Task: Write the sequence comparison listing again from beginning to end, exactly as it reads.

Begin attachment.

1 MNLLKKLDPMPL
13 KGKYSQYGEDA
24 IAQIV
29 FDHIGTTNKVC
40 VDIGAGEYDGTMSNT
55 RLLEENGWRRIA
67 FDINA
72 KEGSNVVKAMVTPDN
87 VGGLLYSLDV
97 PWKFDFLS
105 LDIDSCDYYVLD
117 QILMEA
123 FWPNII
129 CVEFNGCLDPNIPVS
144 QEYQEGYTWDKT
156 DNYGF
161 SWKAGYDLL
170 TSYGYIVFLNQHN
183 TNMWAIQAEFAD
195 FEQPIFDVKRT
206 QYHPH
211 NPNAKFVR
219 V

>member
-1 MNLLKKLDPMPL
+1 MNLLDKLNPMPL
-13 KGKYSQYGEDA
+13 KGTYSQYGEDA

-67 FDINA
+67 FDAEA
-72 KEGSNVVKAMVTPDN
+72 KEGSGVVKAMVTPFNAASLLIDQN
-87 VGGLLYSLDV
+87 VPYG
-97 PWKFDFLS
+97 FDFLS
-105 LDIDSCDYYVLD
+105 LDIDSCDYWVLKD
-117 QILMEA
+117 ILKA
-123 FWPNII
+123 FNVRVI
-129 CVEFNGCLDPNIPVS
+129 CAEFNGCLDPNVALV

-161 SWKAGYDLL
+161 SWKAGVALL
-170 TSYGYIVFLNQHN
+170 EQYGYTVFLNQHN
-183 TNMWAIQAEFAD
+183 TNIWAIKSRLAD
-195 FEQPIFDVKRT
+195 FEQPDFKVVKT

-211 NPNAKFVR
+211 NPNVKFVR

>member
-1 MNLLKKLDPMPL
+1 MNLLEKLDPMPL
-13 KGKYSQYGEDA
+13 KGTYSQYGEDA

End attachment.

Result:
1 MNLLKKLDPMPL
13 KGKYSQYGEDA
24 IAQIV
29 FDHIGTTNKVC
40 VDIGAGEYDGTMSNT
55 RLLEENGWRRIA
67 FDINA
72 KEGSNVVKAMVTPDN
87 VGGLLYSLDV
97 PWKFDFLS
105 LDIDSCDYYVLD
117 QILMEA
123 FWPNII
129 CVEFNGCLDPNIPVS
144 QEYQEGYTWDKT
156 DNYGF
161 SWKAGYDLL
170 TSYGYIVFLNQHN
183 TNMWAIQAEFAD
195 FEQPIFDVKRT
206 QYHPH
211 NPNAKFVR
219 V

>member
-1 MNLLKKLDPMPL
+1 MNLLDKLNPMPL
-13 KGKYSQYGEDA
+13 KGTYSQYGEDA

-67 FDINA
+67 FDAEA
-72 KEGSNVVKAMVTPDN
+72 KEGSGVVKAMVTPFNAASLLIDQN
-87 VGGLLYSLDV
+87 VPYG
-97 PWKFDFLS
+97 FDFLS
-105 LDIDSCDYYVLD
+105 LDIDSCDYWVLKD
-117 QILMEA
+117 ILKA
-123 FWPNII
+123 FNVRVI
-129 CVEFNGCLDPNIPVS
+129 CAEFNGCLDPNVALV

-161 SWKAGYDLL
+161 SWKAGVALL
-170 TSYGYIVFLNQHN
+170 EQYGYTVFLNQHN
-183 TNMWAIQAEFAD
+183 TNIWAIKSRLAD
-195 FEQPIFDVKRT
+195 FEQPDFKVVKT

-211 NPNAKFVR
+211 NPNVKFVR

>member
-1 MNLLKKLDPMPL
+1 MNLLEKLDPMPL
-13 KGKYSQYGEDA
+13 KGTYSQYGEDA